I had the blessed privilege to be awakened in the middle of the night a few days ago. One of the members of my congregation had just passed away and the new widow was calling to inform me.
I quickly responded by asking her if I could come be with her at her house. She said, “No, but I’m going to the care facility right now to see him and you can meet me there if you’d like.” I told her I’d be right there.
By God’s design, we arrived at the care facility at the same time (12:20 AM) and made our way to a dimly lit side-door. I had never been to that facility before and I didn’t know where the front door was. I knocked at the side-door a few times until finally someone opened it. The worker greeted us saying, “People usually come through the front door.” I’m glad I’m not quick-witted because this would have been a prime opportunity to display my finest work!
I’ve been to many care facilities . . . but not at 12:20 AM. The place was dark. The halls were dimly lit. There were interesting aromas. There were interesting noises. We eventually made our way to the room where the drapes were drawn around the middle bed of three beds and a small bed light was glowing through the curtains.
As we ventured toward the break in the drapes, she drew back the drape and saw her husband. He looked quite peaceful. She slowly moved to his side. She reached out her hand and began gently to rub her finger against his face which had a little bit of stubble. She lovingly and thoughtfully moved her finger back and forth. She then reached down and touched his hand.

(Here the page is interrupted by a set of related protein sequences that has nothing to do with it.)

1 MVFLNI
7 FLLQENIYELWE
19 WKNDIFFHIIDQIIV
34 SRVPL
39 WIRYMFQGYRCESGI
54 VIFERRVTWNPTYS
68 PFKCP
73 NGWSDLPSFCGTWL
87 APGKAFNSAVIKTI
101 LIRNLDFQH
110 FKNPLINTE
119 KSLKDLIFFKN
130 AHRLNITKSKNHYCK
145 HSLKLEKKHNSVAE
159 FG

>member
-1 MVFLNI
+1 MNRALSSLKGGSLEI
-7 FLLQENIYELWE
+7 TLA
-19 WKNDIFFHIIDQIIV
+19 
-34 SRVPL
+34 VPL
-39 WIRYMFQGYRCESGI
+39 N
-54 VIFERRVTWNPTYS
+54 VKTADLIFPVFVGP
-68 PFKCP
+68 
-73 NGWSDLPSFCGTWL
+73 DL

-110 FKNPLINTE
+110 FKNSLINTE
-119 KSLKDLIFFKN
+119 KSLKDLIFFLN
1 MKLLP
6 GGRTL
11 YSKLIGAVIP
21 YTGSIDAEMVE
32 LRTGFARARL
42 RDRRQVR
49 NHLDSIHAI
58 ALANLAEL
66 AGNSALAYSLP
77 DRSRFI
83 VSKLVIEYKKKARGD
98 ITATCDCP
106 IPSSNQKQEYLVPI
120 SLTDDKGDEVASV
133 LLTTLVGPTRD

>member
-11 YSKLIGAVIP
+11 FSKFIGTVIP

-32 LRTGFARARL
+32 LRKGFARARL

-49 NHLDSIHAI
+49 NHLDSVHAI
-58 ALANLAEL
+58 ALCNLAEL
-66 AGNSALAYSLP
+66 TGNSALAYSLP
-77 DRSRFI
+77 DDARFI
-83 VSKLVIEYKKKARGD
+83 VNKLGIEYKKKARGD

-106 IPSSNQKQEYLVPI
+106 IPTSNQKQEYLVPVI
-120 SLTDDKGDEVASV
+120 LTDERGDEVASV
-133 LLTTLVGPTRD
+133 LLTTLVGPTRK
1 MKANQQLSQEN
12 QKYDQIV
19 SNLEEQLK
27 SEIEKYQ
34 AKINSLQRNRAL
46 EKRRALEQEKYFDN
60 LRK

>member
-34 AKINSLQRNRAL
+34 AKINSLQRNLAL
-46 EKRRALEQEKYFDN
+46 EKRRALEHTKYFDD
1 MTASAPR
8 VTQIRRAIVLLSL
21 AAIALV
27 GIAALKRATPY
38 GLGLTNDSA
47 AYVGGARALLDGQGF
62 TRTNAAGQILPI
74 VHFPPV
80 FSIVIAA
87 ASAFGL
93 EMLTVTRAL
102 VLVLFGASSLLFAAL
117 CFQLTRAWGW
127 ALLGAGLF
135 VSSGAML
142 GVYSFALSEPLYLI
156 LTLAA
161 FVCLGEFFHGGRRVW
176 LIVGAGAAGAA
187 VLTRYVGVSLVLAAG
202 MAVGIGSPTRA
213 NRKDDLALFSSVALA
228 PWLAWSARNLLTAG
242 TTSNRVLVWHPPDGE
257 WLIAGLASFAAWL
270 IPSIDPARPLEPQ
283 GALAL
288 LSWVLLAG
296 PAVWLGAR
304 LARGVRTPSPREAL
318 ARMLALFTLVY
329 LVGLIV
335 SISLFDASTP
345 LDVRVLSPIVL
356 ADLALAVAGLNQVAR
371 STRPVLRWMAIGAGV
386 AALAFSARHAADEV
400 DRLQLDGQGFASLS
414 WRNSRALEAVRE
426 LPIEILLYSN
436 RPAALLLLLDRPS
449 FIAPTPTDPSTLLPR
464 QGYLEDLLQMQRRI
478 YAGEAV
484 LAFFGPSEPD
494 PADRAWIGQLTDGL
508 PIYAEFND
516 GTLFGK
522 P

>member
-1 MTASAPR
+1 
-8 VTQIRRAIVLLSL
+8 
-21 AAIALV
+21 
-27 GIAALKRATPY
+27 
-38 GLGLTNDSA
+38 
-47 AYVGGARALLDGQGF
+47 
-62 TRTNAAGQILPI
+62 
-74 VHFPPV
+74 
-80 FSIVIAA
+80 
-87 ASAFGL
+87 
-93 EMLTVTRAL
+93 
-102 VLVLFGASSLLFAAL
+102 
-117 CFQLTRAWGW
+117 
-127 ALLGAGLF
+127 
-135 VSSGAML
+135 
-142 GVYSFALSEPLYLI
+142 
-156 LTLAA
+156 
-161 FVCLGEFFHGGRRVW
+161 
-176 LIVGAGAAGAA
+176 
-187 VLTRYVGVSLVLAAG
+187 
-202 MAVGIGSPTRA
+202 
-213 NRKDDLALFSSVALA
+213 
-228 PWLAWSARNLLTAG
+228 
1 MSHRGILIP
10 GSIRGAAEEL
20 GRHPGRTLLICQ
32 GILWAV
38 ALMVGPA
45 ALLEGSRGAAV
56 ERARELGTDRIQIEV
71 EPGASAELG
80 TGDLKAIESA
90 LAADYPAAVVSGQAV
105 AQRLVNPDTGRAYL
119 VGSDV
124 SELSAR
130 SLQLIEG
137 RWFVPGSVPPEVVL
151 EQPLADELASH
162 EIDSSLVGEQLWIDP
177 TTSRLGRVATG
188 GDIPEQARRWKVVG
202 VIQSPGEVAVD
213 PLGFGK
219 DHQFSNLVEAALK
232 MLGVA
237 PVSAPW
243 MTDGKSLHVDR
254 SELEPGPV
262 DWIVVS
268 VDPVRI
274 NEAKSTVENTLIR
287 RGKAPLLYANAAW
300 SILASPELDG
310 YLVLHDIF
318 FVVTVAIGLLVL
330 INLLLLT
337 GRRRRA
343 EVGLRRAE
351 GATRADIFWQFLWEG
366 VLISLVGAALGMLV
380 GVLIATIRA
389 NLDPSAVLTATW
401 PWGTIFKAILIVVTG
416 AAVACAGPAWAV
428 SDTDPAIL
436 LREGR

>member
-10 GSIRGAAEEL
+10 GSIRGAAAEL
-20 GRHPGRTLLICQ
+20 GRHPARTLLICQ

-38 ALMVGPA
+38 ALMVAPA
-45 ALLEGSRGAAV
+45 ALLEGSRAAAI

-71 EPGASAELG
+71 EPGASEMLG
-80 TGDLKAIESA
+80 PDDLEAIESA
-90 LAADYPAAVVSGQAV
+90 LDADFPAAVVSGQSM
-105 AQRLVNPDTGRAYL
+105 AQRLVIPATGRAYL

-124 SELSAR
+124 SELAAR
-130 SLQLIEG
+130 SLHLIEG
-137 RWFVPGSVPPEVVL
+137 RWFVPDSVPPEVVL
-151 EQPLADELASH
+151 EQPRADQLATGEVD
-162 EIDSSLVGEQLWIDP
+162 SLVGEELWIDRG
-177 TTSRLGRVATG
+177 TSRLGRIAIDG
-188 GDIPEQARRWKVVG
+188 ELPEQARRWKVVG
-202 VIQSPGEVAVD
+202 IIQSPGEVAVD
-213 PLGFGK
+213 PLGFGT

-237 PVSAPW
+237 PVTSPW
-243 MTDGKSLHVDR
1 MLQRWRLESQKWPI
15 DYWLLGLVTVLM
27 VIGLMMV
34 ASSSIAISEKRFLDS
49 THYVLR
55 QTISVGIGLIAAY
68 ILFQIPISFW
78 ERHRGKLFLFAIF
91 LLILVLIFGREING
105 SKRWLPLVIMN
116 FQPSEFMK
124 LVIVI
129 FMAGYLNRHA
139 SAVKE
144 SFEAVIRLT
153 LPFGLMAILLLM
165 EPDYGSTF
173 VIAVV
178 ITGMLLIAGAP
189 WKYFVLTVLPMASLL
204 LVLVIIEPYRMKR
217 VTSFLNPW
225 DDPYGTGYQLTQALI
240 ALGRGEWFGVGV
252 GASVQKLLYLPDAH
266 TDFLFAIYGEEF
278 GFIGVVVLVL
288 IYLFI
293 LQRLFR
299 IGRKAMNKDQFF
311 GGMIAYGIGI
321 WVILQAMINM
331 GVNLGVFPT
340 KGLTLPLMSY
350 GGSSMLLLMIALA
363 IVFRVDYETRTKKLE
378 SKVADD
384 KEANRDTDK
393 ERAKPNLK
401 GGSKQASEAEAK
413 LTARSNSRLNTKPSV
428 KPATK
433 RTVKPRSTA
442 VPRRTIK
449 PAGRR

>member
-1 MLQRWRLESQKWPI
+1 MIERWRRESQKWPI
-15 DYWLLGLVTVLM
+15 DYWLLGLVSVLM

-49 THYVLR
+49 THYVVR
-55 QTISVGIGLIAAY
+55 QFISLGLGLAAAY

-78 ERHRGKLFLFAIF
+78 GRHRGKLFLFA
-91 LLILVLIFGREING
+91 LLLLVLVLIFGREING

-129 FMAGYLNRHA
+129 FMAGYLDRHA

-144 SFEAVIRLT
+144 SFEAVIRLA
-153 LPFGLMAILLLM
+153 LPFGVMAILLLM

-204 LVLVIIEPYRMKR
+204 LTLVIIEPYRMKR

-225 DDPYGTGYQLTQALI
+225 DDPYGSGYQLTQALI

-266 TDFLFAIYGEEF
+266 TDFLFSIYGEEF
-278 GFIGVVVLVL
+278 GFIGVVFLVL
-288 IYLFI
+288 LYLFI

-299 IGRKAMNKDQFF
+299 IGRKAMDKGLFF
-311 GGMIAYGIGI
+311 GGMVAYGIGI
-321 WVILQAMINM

It was one of the most loving scenes I’ve ever witnessed- a wife of fifty-some years gently stroking the face of her departed beloved. There weren’t any tears or sobs . . . just loving glances and touches.
I watched with deep admiration . . . I admired her courage and I was captivated. My mind kept pondering what must be going through her mind. I’ll never know. All I do know is what I learned that amazing night . . . four life-changing lessons.
First, I perceived a sense of fulfillment permeating the drape-enclosed space. The fulfillment came from staying true to the vows “till death do us part.” I sensed God’s pleasure that the marriage covenant was honored and I believe He extended a special grace to the surviving spouse. It was truly special to behold.
Second, I’ve noticed a special grace that author Max Lucado calls “living grace and dying grace.” In John 14, Jesus promises His peace to His followers and I’ve witnesses this peace time after time with the surviving spouse. Yes, there is grief, but there is also an underlying peace and grace that can only come from the Lord.
I’ve also witnessed dying grace. This is the grace where God gives His dying saint a sense that the end is near and everything is going to be fine. I don’t see any fear or panic. It is an undergirding by the hand of the Lord that carries the dying saint during his/her last days until He carries him/her Home.
Third, I’ve witnesses the power of Jesus’ words, “I am the resurrection and the life; he who believes in Me will live even if he dies, and everyone who lives and believes in Me will never die.” I usually quote this verse as I’m sitting with the spouse next to his/her departed. These words are powerful and real. They have the eternal power to turn the most helpless moment into the most powerful realization that this loved one is alive!
Fourth and finally, I’ve witnessed how death teaches me about life. Sitting next to the body of a departed church member brings clarity. The clarity is this . . . as Christians we are not to fear death or run from it. We are to embrace it. As the Apostle Paul says, “To live is Christ and to die is gain!” It’s only when I embrace my death and the victory it will bring that I truly begin to live!